Like many of those who grow up in rural Southwestern Pennsylvania, Prah, a native of Smithon, went through his early years being involved in a lot of things and getting to know everyone in a town with fewer than 600 people.

“Growing up in a small town, you get to cross paths with a lot of people and learn their strengths and weaknesses,” said Prah reflecting on the effect of his hometown on his career and life. “In my hometown of about 500 people, firemen are also a part of the council or a volunteer at the American Legion, so you get to work and grow with these people in a lot of different areas.”

Prah was no stranger to this “man-of-many-hats” lifestyle growing up. While attending Yough Senior High School, he was a multiple-sport athlete in football, basketball, baseball and soccer. Though an involved student-athlete, it was Prah’s desire to serve that kept fueling him through his career. He joined the local fire department as a junior firefighter at 14, and when he graduated high school, he decided joining the U.S. Army would be the best place to pursue that altruistic desire.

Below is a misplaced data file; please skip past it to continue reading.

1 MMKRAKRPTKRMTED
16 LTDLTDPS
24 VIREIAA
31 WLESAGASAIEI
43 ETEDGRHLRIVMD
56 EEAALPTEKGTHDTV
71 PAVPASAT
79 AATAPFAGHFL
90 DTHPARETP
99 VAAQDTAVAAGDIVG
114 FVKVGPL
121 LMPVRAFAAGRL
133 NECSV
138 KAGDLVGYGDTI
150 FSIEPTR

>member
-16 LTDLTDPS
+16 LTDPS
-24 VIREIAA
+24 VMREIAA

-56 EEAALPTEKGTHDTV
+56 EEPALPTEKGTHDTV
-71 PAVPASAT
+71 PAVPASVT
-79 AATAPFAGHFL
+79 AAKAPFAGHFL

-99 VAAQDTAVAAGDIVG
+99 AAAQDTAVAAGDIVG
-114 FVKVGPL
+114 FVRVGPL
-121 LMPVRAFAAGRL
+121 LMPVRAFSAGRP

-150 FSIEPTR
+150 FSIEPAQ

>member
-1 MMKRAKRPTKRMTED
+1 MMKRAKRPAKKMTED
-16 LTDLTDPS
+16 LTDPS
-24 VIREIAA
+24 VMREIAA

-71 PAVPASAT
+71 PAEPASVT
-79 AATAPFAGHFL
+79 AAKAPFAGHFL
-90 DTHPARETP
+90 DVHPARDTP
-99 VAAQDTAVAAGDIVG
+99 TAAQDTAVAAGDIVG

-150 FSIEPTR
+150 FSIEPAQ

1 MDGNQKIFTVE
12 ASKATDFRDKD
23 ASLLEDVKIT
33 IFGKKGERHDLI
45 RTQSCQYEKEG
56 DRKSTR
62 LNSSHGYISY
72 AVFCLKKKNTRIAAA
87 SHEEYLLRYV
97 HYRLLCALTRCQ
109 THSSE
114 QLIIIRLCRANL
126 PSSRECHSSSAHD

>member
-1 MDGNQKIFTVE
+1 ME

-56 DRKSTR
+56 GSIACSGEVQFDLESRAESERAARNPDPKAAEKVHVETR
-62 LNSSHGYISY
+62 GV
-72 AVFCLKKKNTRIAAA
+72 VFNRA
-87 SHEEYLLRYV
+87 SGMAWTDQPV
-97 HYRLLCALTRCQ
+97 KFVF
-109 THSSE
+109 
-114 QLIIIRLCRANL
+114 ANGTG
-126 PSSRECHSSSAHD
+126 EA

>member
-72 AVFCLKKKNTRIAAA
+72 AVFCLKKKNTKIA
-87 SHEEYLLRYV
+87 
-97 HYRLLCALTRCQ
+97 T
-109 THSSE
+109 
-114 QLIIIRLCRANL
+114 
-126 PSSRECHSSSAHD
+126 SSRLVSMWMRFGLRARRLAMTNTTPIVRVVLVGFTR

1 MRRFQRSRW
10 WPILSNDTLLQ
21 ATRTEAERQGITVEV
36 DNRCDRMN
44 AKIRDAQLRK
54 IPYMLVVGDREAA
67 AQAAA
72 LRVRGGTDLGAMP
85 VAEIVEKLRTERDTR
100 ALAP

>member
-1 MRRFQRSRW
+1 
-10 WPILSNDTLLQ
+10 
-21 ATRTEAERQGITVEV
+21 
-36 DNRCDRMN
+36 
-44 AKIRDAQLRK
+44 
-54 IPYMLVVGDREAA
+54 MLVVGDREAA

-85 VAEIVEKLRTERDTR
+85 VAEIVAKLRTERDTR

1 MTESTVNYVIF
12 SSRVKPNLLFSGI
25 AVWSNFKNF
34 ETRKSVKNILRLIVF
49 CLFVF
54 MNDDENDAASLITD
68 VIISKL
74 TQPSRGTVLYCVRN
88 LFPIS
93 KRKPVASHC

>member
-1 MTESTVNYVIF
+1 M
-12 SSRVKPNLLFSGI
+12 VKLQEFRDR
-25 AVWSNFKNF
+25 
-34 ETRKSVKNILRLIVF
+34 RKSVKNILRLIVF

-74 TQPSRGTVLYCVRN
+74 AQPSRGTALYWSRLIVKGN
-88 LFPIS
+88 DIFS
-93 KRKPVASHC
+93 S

On what prompted Prah to join the military, he stated, “I didn’t join the military because of any specific conflict; I just wanted to serve my country, and also get financial assistance for college.”

Now, two decades after his decision to join, the trajectory of Prah’s career and life has been dominated by his commitment to the Army, as well as his community. After graduating from basic training, Prah enrolled at California University of Pennsylvania in 2002 with a criminal justice major but remained active in military life by joining the Army ROTC program.